10 APRIL 1936, Page 16

TIIE humour of this revue is not extreme ; your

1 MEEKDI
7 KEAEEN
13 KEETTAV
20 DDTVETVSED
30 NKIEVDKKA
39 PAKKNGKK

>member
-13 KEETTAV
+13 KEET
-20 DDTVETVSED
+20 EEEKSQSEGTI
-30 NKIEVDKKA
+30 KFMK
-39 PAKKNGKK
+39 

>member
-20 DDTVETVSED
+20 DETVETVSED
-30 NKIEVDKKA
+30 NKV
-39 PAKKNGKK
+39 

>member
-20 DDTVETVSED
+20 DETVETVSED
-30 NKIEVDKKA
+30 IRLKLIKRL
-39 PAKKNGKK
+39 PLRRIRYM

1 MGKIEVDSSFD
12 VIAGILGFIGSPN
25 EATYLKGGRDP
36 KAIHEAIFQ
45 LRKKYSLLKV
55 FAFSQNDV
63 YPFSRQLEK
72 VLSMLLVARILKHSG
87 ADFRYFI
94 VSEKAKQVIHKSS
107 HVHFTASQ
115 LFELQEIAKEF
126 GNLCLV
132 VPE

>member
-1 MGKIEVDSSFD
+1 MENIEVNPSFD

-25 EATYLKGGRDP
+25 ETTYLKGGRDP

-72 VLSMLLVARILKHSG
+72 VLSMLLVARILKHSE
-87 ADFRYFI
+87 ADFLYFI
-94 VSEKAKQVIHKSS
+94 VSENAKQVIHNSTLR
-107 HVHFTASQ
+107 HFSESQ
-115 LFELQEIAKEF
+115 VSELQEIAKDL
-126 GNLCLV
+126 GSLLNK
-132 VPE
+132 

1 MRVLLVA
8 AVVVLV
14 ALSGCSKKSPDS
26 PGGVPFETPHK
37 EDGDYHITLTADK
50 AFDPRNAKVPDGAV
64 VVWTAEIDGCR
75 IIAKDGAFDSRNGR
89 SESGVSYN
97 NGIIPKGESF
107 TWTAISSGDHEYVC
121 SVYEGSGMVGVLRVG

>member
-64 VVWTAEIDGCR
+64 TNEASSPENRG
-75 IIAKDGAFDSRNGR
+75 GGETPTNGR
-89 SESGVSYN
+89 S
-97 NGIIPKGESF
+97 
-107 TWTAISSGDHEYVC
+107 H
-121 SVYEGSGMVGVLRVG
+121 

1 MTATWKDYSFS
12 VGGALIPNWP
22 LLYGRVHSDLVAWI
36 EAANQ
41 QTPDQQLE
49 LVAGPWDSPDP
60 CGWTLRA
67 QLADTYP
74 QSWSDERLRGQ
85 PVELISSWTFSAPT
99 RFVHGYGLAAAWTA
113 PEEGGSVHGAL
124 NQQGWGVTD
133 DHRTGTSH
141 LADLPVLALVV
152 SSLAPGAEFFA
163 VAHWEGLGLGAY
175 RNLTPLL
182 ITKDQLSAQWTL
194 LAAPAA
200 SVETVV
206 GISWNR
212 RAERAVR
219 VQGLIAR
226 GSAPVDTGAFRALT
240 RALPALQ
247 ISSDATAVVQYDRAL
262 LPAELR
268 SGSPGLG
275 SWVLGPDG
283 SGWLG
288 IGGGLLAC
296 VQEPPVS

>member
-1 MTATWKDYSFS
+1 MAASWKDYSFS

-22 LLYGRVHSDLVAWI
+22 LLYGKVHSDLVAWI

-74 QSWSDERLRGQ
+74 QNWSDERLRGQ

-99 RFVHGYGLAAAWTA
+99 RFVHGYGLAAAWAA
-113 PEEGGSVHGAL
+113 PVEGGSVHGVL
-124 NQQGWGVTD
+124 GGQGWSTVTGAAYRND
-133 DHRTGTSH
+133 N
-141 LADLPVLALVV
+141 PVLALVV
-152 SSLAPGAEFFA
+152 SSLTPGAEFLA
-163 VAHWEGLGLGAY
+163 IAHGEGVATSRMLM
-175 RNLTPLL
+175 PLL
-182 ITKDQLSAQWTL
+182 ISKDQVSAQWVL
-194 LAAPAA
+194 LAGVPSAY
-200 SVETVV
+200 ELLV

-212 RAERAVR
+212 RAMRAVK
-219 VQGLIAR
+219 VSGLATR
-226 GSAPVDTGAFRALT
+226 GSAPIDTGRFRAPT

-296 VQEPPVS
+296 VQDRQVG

beliefs are flattered and your prejudices never pricked. Popular laughing-stocks, such as advanced schools, Italian barbers, young men with beards and children of Cabinet Ministers, are covered with good-humoured banter ; the pathos of ageing cocottes, clever little milliners and discarded mistresses are rendered with proper respect and sentiment. Humour and pathos, avoiding the head and the senses, fly straight to the heart, and the music softens the way for them. Culture assists with a setting after Degas, an ecossaise with Lord Berners' wild Highland music, and plenty of allusions to Bernard Shaw, James Joyce, Evelyn Waugh, W. H. Auden and other leading social figures. The dancing is not too professional or too abandoned to spoil this English holiday. Only Mr. Lyle Evan's almost fierce Dirty Songs" interrupts its modera- tion; Mr. Nelson Keys and Miss Ivy St. Helier appear often enough to remind us of what it is to be amused ; and Miss Hermione Gingold is excellent in all her numbers. The audience enjoyed their evening exceedingly, and I ant sure this is a revue to which you may take any member of your family ; they may be bored but no harm can come to them. But the costumes seemed to have come from a bargain basement.